Want to know what the current tax year rates and allowances are? Please read the
PDF file: Tax Year Rates and Allowances 2023/2024 PDF size: 582KB where you can see the figures for the current and previous tax year.
You can use some, or all, of your pension pot to buy an annuity, usually taking up to 25% of the amount selected as a tax-free cash sum. An annuity gives you a guaranteed income for life, or for a set number of years, depending on the type of annuity you buy.
Types of annuity
- A Lifetime Annuity will pay you a guaranteed income for the rest of your life.
- A Flexible Annuity will allow you to vary your income, perhaps a larger amount now, and a smaller one later on.
- A Fixed Term Annuity will provide you with a guaranteed income for a set number of years only.
You can also add other options like a pension for your spouse, partner or other financial dependants that will continue to be paid if you die before them. You could also choose your payments to increase each year, for example in line with inflation, or remain the same. Annuities can also be paid monthly, quarterly or even annually.
The income you get from an annuity is taxable and the amount of income your pension pot could buy might vary significantly. If you have any health or medical conditions, or relevant lifestyle factors such as smoking you may be entitled to a higher annuity income. No single provider offers the best rate in all circumstances so it is important you shop around to choose the best option for you. Even if you don’t qualify for a higher income with one provider, you might with others.
Although there is no maximum you can pay into a pension, the government has put in place an ‘annual allowance’ which includes any money that you pay in and any money that an employer pays in on your behalf, to this plan or any other pension plans you may have.
If you exceed the annual allowance you will pay tax on any amount paid above it, even if that amount was paid in by someone else.
For high earners the annual allowance is reduced when their annual income is over £200,000.
When you decide to access your pension savings your annual allowance may be reduced depending on the options you choose. This is called the Money Purchase Annual Allowance (MPAA).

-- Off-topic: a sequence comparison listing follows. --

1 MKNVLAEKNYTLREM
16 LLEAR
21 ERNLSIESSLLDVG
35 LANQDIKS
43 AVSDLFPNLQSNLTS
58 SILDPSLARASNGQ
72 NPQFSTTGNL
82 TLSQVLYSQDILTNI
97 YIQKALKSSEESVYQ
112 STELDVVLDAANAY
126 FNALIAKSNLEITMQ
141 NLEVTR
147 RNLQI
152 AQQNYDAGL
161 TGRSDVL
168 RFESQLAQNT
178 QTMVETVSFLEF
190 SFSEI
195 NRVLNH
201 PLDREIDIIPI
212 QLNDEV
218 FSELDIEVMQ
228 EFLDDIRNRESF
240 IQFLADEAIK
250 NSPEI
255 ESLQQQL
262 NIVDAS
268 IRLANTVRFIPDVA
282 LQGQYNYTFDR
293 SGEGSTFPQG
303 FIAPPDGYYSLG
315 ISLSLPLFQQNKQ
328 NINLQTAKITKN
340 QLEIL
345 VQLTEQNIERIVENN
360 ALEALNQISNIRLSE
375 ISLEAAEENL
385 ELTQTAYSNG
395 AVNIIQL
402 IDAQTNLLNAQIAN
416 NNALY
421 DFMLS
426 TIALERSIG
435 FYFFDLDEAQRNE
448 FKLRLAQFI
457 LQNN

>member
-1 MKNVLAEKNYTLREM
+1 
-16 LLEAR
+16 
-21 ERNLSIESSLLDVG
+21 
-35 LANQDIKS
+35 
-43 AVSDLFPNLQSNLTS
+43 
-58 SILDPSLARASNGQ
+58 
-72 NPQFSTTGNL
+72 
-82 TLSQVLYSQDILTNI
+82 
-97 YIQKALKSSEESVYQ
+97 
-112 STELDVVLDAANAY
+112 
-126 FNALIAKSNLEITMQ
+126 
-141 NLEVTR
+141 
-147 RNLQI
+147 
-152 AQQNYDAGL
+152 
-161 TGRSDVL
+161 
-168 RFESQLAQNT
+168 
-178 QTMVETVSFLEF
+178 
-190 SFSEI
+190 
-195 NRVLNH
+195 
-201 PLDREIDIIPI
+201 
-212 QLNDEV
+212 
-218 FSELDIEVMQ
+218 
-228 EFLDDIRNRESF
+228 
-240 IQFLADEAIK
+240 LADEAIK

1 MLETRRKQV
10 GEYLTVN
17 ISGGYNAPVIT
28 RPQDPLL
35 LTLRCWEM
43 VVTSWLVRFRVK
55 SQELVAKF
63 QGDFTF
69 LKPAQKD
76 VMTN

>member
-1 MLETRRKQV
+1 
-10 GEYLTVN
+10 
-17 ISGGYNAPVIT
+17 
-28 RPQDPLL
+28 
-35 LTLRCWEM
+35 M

There is also a lifetime allowance. If your pot is worth more than the lifetime allowance you will pay additional tax depending on how the pot is paid to you.
These allowances can change with each new tax year, depending on what the government sets out. Download our Tax Year Rates and Allowances booklet PDF file: Tax Year Rates and Allowances 2023/2024 PDF size: 582KB to keep up to date on what these allowances are, and how they could affect you.
Automatic enrolment earnings triggers
You will be automatically enrolled if you're:
- aged between 22 and State Pension age (see State Pension for more details).
- paid over a certain amount each year, known as the automatic enrolment earnings trigger.
- and are not already in a suitable pension scheme offered by your employer and paying at least the minimum contributions.
Automatic enrolment qualifying earnings limits
The qualifying earnings upper and lower limits are set by the government and are the earnings on which the minimum contributions for automatic enrolment are calculated. Your employer will tell you the earnings on which your contributions are based.
All employers must automatically enrol their employees into a workplace pension scheme subject to certain eligibility criteria. Although you may opt out, they must re-enrol you every three years to encourage you to start saving into your pension pot. You will have the right to opt out again.
Cash lump sum
You can take some or all of your pension pot as a cash lump sum from age 55. Normally 25% of each lump sum you take will be paid tax-free and the remainder will be taxable as income.
Drawdown is a way of taking a taxable income from your pension pot. Historically the amount that most people were able to take in this way was limited to a percentage of an estimated annuity that's calculated using government rates.
Since April 2015 people have had more freedom about how and when they can take an income direct from their pension pot. Whilst any existing capped drawdown can continue beyond 6 April 2015, anyone wishing to start drawdown from this date will be taking flexi-access drawdown.